Written by Graham Cutbill-White
Something as simple as your job title can have a real impact on how much you pay for car insurance. Based on years of experience in the industry, insurers have built up an image of what each person in a profession looks like from an insurance point of view.
This image, along with a whole host of other risk factors determine how likely you are to make a claim and therefore how much your insurance premium will be.
Your insurer will look at the job you’ve entered on your insurance application and will use their past experience along with how often you use your vehicle and unfortunately, the stereotypical person within your profession to calculate the cost.
This is why it’s incredibly important to be as accurate as possible when applying for insurance.
It’s unlikely that your insurance company is going to know who you as an individual, so they group drivers into a number of different areas to get a picture of your risk. This means that you’re likely to be stereotyped by your job role.
For jobs that insurers think of as ‘safe professions’ such as nurses and magistrates, being associated with your profession can save you hundreds of pounds on your insurance.
If however, your job doesn’t have the best reputation when it comes to driving, footballers, DJ’s and journalists, for example, you are likely to pay more for your insurance based on the assumption that you are more likely to make a claim.
It’s not only the reputation of other drivers in your industry that can affect your premiums; the locations associated with your profession can also cause the cost to rise. Drivers in jobs with unsociable hours are more likely to park their car in high-risk areas overnight meaning they are at risk of being vandalised or stolen.
Even if you don’t have a job, you’re still likely to be stereotyped. Drivers who are retired are seen as more experienced and therefore less of a risk which means they will probably pay less for their temporary car insurance for unemployed people or students.
Now while you should never be dishonest or lie when applying for insurance, tweaking your job title could save you money on your insurance.
You could change your job title from an assistant to an advisor to save some money, but If you say you’re a teacher when you’re actually a motor racing driver, that’s fraud and not only could your insurer not pay out on any claims but you could risk fines and police action.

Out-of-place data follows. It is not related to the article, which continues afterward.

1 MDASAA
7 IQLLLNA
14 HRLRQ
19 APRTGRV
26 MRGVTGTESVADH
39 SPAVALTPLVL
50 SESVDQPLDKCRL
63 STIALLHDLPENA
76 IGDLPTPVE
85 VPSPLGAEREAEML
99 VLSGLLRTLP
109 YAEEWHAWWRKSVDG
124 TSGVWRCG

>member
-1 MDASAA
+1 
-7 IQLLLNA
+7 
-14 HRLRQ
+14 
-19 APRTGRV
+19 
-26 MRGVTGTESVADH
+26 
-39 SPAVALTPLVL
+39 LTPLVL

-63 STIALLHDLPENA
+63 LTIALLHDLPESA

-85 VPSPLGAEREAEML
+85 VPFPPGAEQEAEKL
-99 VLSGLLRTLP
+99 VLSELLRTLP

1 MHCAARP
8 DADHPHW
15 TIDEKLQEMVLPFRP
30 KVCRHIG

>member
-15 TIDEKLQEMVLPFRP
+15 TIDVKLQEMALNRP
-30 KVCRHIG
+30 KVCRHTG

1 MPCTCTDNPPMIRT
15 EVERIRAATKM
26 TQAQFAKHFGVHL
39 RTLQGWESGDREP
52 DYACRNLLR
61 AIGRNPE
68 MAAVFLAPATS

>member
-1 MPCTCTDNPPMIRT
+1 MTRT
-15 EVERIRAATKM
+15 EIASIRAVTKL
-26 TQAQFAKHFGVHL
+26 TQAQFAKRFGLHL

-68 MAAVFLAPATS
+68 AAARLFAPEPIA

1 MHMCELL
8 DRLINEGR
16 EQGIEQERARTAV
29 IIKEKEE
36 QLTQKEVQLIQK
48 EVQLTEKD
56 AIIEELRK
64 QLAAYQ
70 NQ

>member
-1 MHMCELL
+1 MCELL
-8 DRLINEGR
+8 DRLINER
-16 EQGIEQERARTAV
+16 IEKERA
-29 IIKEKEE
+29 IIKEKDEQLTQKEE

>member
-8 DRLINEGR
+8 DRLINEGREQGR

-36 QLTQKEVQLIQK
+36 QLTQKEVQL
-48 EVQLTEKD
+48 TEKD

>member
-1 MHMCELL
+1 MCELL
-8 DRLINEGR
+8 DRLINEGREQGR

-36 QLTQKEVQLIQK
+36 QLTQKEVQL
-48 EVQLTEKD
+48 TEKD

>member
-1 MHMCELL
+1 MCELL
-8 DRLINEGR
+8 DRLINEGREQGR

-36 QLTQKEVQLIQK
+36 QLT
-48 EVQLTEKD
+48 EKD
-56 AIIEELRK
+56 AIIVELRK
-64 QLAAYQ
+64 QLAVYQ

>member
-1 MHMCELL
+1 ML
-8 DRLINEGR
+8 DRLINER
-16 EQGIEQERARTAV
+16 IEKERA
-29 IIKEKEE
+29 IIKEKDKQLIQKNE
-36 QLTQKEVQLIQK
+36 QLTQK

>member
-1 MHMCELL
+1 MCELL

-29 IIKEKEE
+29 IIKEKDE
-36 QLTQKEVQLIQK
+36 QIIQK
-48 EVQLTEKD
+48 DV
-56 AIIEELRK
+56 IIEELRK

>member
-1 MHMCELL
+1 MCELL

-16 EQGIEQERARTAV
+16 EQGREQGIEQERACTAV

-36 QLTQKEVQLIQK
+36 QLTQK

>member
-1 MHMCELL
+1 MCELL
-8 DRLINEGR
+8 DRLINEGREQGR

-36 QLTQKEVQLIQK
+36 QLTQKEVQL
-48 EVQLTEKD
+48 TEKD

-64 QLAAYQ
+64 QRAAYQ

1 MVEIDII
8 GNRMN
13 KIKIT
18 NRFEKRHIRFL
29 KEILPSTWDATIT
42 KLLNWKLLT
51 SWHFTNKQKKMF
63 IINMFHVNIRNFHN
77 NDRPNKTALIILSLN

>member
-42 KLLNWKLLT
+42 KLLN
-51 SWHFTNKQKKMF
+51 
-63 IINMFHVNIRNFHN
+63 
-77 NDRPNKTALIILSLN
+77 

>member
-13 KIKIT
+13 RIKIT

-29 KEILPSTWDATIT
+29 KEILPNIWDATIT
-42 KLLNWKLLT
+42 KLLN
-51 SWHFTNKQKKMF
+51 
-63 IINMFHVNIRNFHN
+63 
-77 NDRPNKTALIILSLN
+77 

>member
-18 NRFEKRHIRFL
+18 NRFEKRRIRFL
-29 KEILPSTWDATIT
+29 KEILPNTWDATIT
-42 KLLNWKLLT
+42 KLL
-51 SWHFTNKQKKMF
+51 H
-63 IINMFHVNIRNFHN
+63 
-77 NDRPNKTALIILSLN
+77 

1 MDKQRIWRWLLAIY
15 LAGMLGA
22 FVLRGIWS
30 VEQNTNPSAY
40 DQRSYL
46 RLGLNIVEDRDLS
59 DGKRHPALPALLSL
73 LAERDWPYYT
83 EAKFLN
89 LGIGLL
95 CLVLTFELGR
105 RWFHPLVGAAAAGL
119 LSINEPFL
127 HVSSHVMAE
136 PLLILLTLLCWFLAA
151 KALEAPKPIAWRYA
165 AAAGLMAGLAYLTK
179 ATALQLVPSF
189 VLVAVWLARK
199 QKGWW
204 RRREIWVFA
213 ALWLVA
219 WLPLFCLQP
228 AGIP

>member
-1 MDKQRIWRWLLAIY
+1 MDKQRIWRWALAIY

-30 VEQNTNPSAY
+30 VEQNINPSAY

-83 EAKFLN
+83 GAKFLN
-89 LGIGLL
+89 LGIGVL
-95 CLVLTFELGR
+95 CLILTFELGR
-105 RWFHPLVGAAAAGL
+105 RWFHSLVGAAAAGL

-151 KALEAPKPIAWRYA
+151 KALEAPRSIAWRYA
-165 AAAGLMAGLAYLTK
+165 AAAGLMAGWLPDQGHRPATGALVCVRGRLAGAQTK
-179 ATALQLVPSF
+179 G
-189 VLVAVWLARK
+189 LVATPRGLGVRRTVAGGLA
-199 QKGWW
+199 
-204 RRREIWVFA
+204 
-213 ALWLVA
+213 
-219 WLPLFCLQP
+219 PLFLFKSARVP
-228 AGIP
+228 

One of the most important factors insurers consider is how often you will be using your vehicle. The more you use your car, the more likely you are to have an accident just by being on the road more often.
If long journeys or constant driving are common within your role, expect to pay more than those within a regular 9-5 job.
Builders, carpenters, electricians, salesmen and even those with a long commute could face a higher insurance premium because of how much they use their vehicle for their job.
Tradesmen are also more likely to see an increased premium because they use expensive tools which are likely to be a target for thieves. Try parking your van off the road, in a garage to reduce the cost.
No matter what your job is, the best way to save money on your car insurance is to only pay for insurance that you actually need.
If you’re going to be borrowing a car for work or need to use a work vehicle for a few weeks, purchasing annual insurance is often expensive and impractical.
For short-term driving, the quickest and easiest way to save money is with a temporary insurance policy. If you want comprehensive cover from just one hour up to 28 days, it’s the flexible solution, regardless of your job.